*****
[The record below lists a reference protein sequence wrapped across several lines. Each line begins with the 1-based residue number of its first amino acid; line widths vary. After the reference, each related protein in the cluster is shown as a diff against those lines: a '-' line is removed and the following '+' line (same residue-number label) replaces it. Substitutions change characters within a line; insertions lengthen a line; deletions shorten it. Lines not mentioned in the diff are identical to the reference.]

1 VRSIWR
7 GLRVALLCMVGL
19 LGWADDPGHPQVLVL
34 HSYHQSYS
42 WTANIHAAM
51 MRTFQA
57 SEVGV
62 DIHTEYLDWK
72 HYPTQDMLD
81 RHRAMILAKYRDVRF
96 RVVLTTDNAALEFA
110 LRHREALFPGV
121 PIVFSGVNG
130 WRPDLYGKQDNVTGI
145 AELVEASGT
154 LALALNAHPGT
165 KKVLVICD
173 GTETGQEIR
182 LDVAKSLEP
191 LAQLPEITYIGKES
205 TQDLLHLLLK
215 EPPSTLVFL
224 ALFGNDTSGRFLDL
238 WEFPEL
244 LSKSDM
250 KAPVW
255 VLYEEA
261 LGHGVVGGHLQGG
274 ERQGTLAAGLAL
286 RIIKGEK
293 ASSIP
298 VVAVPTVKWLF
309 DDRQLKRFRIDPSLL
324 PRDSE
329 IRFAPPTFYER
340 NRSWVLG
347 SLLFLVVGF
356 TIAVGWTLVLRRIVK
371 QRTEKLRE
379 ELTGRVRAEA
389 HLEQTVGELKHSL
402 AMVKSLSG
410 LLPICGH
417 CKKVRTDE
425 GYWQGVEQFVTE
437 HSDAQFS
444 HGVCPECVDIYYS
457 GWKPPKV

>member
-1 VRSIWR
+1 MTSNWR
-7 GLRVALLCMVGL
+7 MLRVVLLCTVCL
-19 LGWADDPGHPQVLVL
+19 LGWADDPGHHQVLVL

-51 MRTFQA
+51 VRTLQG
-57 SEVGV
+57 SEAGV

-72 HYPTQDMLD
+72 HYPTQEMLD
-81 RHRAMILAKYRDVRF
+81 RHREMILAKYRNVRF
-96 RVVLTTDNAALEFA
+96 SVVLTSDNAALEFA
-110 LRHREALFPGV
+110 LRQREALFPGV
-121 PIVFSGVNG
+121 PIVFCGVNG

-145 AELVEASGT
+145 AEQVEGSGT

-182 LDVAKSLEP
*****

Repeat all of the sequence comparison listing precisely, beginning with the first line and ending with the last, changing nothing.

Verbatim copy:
[The record below lists a reference protein sequence wrapped across several lines. Each line begins with the 1-based residue number of its first amino acid; line widths vary. After the reference, each related protein in the cluster is shown as a diff against those lines: a '-' line is removed and the following '+' line (same residue-number label) replaces it. Substitutions change characters within a line; insertions lengthen a line; deletions shorten it. Lines not mentioned in the diff are identical to the reference.]

1 VRSIWR
7 GLRVALLCMVGL
19 LGWADDPGHPQVLVL
34 HSYHQSYS
42 WTANIHAAM
51 MRTFQA
57 SEVGV
62 DIHTEYLDWK
72 HYPTQDMLD
81 RHRAMILAKYRDVRF
96 RVVLTTDNAALEFA
110 LRHREALFPGV
121 PIVFSGVNG
130 WRPDLYGKQDNVTGI
145 AELVEASGT
154 LALALNAHPGT
165 KKVLVICD
173 GTETGQEIR
182 LDVAKSLEP
191 LAQLPEITYIGKES
205 TQDLLHLLLK
215 EPPSTLVFL
224 ALFGNDTSGRFLDL
238 WEFPEL
244 LSKSDM
250 KAPVW
255 VLYEEA
261 LGHGVVGGHLQGG
274 ERQGTLAAGLAL
286 RIIKGEK
293 ASSIP
298 VVAVPTVKWLF
309 DDRQLKRFRIDPSLL
324 PRDSE
329 IRFAPPTFYER
340 NRSWVLG
347 SLLFLVVGF
356 TIAVGWTLVLRRIVK
371 QRTEKLRE
379 ELTGRVRAEA
389 HLEQTVGELKHSL
402 AMVKSLSG
410 LLPICGH
417 CKKVRTDE
425 GYWQGVEQFVTE
437 HSDAQFS
444 HGVCPECVDIYYS
457 GWKPPKV

>member
-1 VRSIWR
+1 MTSNWR
-7 GLRVALLCMVGL
+7 MLRVVLLCTVCL
-19 LGWADDPGHPQVLVL
+19 LGWADDPGHHQVLVL

-51 MRTFQA
+51 VRTLQG
-57 SEVGV
+57 SEAGV

-72 HYPTQDMLD
+72 HYPTQEMLD
-81 RHRAMILAKYRDVRF
+81 RHREMILAKYRNVRF
-96 RVVLTTDNAALEFA
+96 SVVLTSDNAALEFA
-110 LRHREALFPGV
+110 LRQREALFPGV
-121 PIVFSGVNG
+121 PIVFCGVNG

-145 AELVEASGT
+145 AEQVEGSGT

-182 LDVAKSLEP